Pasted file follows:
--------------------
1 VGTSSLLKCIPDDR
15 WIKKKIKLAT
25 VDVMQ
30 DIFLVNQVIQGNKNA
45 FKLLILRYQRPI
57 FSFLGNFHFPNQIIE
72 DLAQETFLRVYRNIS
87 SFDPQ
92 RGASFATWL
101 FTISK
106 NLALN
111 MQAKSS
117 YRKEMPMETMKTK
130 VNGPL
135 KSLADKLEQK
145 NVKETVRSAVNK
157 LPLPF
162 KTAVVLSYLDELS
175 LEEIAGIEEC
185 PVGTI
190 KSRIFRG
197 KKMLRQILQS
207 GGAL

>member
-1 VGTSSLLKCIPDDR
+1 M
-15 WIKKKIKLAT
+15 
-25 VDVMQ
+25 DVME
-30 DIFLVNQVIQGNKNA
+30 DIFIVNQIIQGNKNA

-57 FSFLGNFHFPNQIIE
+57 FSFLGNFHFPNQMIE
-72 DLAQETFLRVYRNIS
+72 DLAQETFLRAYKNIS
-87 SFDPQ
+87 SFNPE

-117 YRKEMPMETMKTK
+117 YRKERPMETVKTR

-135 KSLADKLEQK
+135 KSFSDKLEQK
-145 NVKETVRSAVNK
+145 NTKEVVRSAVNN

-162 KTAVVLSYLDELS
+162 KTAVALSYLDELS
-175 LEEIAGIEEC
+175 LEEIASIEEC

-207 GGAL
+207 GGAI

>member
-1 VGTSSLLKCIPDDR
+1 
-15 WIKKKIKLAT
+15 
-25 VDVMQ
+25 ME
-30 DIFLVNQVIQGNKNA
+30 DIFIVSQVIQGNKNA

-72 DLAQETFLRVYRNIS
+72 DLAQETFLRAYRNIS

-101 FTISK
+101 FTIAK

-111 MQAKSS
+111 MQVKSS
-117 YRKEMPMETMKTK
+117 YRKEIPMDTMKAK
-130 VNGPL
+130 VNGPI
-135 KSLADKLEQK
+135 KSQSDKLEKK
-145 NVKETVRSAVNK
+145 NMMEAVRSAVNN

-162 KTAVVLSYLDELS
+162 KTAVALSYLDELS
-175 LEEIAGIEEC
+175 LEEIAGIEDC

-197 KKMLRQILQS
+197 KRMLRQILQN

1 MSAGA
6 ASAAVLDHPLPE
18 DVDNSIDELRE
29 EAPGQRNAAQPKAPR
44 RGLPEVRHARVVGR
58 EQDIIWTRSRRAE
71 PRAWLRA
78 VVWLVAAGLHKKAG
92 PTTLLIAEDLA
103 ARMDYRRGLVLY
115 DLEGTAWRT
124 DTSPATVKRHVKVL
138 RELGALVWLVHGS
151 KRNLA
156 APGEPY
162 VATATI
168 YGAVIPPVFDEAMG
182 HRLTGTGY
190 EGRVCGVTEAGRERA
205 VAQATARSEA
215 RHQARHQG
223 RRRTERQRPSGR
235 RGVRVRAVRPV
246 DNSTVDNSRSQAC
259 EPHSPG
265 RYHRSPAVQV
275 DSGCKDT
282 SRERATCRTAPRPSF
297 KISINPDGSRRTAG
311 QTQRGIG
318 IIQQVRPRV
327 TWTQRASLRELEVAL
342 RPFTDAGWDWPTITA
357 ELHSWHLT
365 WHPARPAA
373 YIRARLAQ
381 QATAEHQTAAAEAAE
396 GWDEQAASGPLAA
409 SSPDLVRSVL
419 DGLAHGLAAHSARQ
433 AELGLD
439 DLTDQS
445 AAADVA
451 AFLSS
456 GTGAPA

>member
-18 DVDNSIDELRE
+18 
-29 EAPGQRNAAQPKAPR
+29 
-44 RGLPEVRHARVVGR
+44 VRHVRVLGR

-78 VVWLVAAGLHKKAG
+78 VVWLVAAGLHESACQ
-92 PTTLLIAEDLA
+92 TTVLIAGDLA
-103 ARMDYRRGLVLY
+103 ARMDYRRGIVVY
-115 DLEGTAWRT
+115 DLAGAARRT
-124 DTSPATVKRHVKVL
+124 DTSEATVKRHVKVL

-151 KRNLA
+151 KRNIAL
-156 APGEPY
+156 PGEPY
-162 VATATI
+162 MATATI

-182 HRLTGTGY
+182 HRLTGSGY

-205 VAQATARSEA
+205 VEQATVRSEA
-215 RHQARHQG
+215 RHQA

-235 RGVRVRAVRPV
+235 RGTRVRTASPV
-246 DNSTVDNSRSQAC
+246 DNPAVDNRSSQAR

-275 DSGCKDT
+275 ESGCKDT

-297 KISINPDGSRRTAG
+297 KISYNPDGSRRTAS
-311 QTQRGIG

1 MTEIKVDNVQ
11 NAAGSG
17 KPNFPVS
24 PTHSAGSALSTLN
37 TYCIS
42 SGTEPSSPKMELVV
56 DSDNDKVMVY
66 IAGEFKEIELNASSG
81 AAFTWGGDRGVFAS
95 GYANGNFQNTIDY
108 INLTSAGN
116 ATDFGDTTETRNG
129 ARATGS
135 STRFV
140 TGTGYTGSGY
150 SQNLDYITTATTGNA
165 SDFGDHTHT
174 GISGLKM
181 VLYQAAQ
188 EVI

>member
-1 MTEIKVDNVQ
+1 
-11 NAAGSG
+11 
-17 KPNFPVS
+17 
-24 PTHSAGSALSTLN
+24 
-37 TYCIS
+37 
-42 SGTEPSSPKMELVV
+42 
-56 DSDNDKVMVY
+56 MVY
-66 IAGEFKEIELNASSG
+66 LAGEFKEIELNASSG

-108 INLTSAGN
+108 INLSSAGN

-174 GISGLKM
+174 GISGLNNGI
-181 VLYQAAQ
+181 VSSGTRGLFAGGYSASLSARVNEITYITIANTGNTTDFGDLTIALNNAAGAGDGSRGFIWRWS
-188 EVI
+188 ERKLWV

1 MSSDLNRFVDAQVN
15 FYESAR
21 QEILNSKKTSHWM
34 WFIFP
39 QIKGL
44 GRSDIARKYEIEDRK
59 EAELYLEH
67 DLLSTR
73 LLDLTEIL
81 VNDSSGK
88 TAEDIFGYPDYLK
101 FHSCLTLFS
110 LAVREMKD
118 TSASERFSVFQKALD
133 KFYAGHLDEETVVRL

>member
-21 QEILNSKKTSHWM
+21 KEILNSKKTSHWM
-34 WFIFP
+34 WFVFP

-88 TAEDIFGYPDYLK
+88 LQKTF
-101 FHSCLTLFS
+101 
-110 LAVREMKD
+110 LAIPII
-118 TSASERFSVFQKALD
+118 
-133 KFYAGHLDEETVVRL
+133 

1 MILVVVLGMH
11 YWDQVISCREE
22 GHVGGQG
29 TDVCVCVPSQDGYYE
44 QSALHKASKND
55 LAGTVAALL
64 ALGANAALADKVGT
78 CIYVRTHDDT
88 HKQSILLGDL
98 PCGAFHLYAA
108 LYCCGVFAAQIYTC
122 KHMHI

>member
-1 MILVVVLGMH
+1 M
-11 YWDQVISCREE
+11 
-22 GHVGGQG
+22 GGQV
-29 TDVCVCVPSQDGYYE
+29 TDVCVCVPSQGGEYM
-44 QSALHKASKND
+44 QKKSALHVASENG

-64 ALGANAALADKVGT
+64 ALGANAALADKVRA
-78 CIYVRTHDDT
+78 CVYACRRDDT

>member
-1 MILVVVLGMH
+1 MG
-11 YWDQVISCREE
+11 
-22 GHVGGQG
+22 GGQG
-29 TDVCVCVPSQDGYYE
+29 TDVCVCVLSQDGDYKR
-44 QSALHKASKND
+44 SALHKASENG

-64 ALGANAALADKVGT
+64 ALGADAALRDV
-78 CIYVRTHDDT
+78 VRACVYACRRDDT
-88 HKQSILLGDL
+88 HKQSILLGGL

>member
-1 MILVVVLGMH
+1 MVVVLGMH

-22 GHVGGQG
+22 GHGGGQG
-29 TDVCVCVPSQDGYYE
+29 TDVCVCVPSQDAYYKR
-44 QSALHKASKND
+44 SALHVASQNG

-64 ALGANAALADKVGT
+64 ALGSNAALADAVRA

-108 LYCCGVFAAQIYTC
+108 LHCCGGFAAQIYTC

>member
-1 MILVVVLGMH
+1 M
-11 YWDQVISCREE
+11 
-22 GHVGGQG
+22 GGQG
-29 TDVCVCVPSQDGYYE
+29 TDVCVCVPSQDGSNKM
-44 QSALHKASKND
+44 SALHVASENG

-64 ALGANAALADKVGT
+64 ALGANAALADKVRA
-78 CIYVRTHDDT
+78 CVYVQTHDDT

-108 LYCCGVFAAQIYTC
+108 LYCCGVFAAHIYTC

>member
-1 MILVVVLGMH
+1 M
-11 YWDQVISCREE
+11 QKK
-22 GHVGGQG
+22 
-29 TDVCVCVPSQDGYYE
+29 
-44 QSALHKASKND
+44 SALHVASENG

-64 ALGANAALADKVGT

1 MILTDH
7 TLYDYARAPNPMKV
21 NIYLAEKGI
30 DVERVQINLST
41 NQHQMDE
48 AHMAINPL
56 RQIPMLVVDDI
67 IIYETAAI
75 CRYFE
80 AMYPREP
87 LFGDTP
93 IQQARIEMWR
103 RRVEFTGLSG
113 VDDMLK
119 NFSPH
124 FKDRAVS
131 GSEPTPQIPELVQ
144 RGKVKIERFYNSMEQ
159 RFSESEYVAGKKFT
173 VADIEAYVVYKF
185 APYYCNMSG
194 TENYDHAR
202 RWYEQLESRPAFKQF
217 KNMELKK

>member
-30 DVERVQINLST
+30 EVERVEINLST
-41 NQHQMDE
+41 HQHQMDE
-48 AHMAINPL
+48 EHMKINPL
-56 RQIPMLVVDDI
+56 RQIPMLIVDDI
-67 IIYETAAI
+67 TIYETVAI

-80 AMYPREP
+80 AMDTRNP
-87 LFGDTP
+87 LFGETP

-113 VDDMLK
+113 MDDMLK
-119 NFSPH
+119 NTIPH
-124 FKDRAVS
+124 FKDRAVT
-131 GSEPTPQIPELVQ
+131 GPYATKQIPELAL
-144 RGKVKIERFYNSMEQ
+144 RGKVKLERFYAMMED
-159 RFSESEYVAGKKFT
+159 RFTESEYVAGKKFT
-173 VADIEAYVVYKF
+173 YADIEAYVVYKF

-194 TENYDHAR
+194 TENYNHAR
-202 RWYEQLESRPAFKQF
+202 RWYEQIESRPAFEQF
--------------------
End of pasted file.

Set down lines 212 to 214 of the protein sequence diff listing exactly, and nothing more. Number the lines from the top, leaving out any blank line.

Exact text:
39 QIKGL
44 GRSDIARKYEIEDRK
59 EAELYLEH